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Digital vs. Manual: Vitals Capture Methods and Workflows

A clinician is about to take a patient’s temperature with an automated vital signs device.

When it comes to vitals capture, many clinicians are using several different pieces of equipment to manually do the job. But what if you could capture everything you needed with just one powerful tool? How would that impact your day-to-day? Let’s discuss.

Vital signs are measurements of the body's most basic functions. They represent an assessment of the physiological and physical status of a patient and are critical to giving you an accurate picture of their health during an office visit. The main vital signs routinely monitored by health care providers include:

  • Blood pressure
  • Body temperature
  • Pulse rate (or heart rate)
  • Pulse Oximetry commonly known as SpO2

A full set of patient vitals provides a baseline or reference for the entire chain of care provided. Vitals are useful in detecting or monitoring medical problems and could help you determine which treatment protocols to follow, including potentially which medications to prescribe. Tracking vitals over time can help you assess reactions to, or effectiveness of, treatments and offer insight into how a patient’s health is trending. At the end of the day, accurately captured and documented vital signs can help inform the potentially life-saving decisions that care teams make.

It’s well established how important vitals are, but what about the workflow for this critical process? How does it impact your already busy clinicians? Typically, primary care offices encounter a very high volume of patients. In 2015 alone, 53% of the estimated 922.6 million office visits were primary care practice encounters.1 Every second counts in a patient interaction when you see so many patients in a day and need to manage your time as effectively as possible.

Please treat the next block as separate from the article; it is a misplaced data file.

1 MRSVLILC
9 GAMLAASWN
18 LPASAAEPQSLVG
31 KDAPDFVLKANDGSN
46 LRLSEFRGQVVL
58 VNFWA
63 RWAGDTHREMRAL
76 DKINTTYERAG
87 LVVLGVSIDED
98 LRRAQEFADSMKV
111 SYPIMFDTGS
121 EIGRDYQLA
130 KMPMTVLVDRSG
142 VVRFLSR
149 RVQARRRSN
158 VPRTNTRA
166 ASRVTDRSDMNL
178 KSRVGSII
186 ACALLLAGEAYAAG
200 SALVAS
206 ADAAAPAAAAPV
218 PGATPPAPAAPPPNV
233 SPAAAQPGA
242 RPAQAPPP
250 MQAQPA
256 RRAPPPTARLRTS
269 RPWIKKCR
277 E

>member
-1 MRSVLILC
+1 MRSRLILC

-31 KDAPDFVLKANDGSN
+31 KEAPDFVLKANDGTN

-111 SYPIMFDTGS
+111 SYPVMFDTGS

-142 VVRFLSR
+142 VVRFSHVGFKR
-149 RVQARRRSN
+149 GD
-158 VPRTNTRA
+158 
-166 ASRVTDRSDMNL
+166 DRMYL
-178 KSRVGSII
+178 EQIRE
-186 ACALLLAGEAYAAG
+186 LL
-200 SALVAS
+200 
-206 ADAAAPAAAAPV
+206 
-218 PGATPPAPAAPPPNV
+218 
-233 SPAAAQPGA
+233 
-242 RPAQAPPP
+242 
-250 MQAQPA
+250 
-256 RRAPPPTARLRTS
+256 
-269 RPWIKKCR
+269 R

A traditional, manual workflow typically involves capturing each vital sign individually from start to finish, in sequence. It also may involve tracking down several different pieces of equipment including, but not limited to, a blood pressure cuff, manual gauge or sphygmomanometer, stethoscope, handheld thermometer, SpO2 sensor/device, a wristwatch or timer, etc. Gathering the required equipment (and sanitizing if necessary) is the first piece of this workflow, needed before the actual vitals capture even begins. Once materials are gathered, our hypothetical exam can begin.

Let’s start with blood pressure (BP). You probably get out the manual BP gauge and inflate the cuff by hand while listening through a stethoscope for Korotkoff Sounds. Then, you may capture body temperature using a standalone thermometer, with the body site depending on the patient. After that, you likely capture pulse rate by placing your fingertips on the patient’s artery and counting to calculate the beats per minute. Finally, you may use a finger sensor or standalone device to measure the amount of oxygen in a patient’s blood known as their pulse oximetry or SpO2. The complete, manual vitals capture process can be both labor- and time-intensive, involving multiple different pieces of independently operating equipment.